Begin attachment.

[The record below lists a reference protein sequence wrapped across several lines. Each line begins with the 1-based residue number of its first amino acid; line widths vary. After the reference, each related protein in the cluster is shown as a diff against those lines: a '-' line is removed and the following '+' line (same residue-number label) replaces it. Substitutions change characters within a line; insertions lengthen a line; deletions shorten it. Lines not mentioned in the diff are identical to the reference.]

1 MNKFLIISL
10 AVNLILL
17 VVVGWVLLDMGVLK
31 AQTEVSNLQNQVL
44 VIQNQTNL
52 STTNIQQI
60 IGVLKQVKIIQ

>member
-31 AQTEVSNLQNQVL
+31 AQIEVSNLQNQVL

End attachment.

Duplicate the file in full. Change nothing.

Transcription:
[The record below lists a reference protein sequence wrapped across several lines. Each line begins with the 1-based residue number of its first amino acid; line widths vary. After the reference, each related protein in the cluster is shown as a diff against those lines: a '-' line is removed and the following '+' line (same residue-number label) replaces it. Substitutions change characters within a line; insertions lengthen a line; deletions shorten it. Lines not mentioned in the diff are identical to the reference.]

1 MNKFLIISL
10 AVNLILL
17 VVVGWVLLDMGVLK
31 AQTEVSNLQNQVL
44 VIQNQTNL
52 STTNIQQI
60 IGVLKQVKIIQ

>member
-31 AQTEVSNLQNQVL
+31 AQIEVSNLQNQVL